At this particular moment in time we’re living, if you are one of those who get easily depressed, I would never recommend Nine Inch Nail’s new albums Ghost V – Together and Ghost VI – Locusts.
Nevertheless, Trent Reznor have been releasing an immense amount of intimist, emotional music since 2008 Ghost I-IV, so If you are a thoughtful person, here’s something made for you. Since that album, Halo 26th, Reznor and, especially, his band mate Atticus Ross, have been producing mainly instrumental tracks, opening a new chapter in NIN’s repertoire. I don’t think I speak falsely when I say that there’s a Nine Inch Nails before Ghost I – IV and a Nine Inch Nails afterward. After 2008, Reznor and Ross have always been giving their best when focusing on pianos and atmospheres. That is why their old friend David Fincher commissioned them three soundtracks in ten years: The Social Network (which also won as best soundtrack at the Oscars in 2011), The Girl With The Dragon Tattoo (which full length is longer than the movie itself!), Gone Girl. All of these works are deep reflections, sometimes obscure and dark, sometimes full of hope and prospect.
This is probably what mainly differ also between Together and Locusts. The first new album seems to be an attempt to recall joy and positive feelings, the second one is what happens when dark clouds gather around in your mind and soul. These newborns LP are much closer to Reznor and Ross recent soundtrack experiences than Ghost I-IV, in which echoes of Nine Inch Nails classics were more rumbling.
The inquisitiveness towards the world of movie scoring is not something not seen before. 1980’s movie Flash Gordon was scored by Queen. That experience pushed Freddie Mercury to say they really appreciated the job, and were willing to repeat it (6 years later, with the album A Kind of Magic, they’ll score Highlander). Flash Gordon’s soundtrack is a magnificent space experience, blending atmospherical tracks with rock’n’roll power. Brian May will also work, solo, on other movie soundtracks (Furia, 1999).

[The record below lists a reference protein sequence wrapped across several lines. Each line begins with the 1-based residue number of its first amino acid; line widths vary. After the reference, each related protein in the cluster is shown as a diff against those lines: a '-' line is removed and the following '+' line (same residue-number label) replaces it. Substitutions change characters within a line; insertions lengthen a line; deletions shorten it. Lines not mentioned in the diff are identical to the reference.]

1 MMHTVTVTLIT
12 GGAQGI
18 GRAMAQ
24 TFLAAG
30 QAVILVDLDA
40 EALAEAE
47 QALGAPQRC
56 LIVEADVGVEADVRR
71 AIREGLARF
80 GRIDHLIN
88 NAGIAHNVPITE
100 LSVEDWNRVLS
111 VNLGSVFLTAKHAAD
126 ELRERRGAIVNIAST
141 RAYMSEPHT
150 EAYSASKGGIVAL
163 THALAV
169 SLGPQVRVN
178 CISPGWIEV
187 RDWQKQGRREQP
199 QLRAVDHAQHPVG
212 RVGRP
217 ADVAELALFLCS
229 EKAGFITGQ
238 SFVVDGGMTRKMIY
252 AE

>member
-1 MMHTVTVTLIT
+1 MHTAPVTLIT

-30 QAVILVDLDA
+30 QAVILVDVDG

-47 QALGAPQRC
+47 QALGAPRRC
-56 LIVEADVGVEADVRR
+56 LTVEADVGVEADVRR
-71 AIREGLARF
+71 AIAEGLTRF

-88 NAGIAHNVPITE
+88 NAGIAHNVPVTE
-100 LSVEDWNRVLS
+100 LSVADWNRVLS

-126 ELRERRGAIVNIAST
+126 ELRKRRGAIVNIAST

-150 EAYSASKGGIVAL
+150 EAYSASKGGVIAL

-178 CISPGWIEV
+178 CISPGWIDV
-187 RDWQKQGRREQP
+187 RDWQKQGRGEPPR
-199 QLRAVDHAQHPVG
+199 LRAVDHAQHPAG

One of the most interesting experience in this field, is the one of Clint Mansell. Pop Will Eat Itself frontman, after the first band hiatus in 1996, a bunch of indie albums and collaborations like the one with The Prodigy, was called by a young Darren Aronofsky to score is masterpiece Requiem For a Dream. The movie main theme “Lux Aeterna” became a real hit, reused in many other movies, tv ads, documentaries. Mansell enjoyed that experience pretty much if you consider that he continued releasing almost a couple of Movie Scores every year (In 2001, he released four movie soundtracks). Among his best works we cannot forget Moon and Black Swan OST. As Reznor and Ross became an ispiring soundtrack partner for David Fincher, Angelo Badalamenti for David Lynch, Hans Zimmer for Christopher Nolan, Mansell became Aronofsky’s muse.
Many others have been experiencing this bond in between music and cinema: Massive Attack with Danny The Dog (2005), Daft Punk with Tron Legacy (2010), Graham Coxon scoring Netflix’s TV series The End of The Fucking World (2017) Big Beat artist Junkie XL, who scored many movies included Mad Max: Fury Road (2015). Not only artists from the music scene have been intrigued by the world of movies. Recently composer Ramin Djawadi, nowadays renowned for scoring Game of Thrones, in his soundtrack for HBO Westworld reinterpreted many nineties success such as Soundgarden Black Hole Sun, Radiohead No Surprises, Nirvana’s Heart Shaped Box, The Cure A Forest, just to name a few, to be used in the tv series.
Too many I’ve not mentioned in this “portrait”, but what’s interesting is the silent, sometimes neglected, union between this two worlds. Occasional funny experimentations and hidden, firm, long lasting relations between movie directors and music artists are another fascinating phenomenon which push curiosity, especially for those who don’t switch to another channel when the end credits begin, waiting to discover who took care of the score.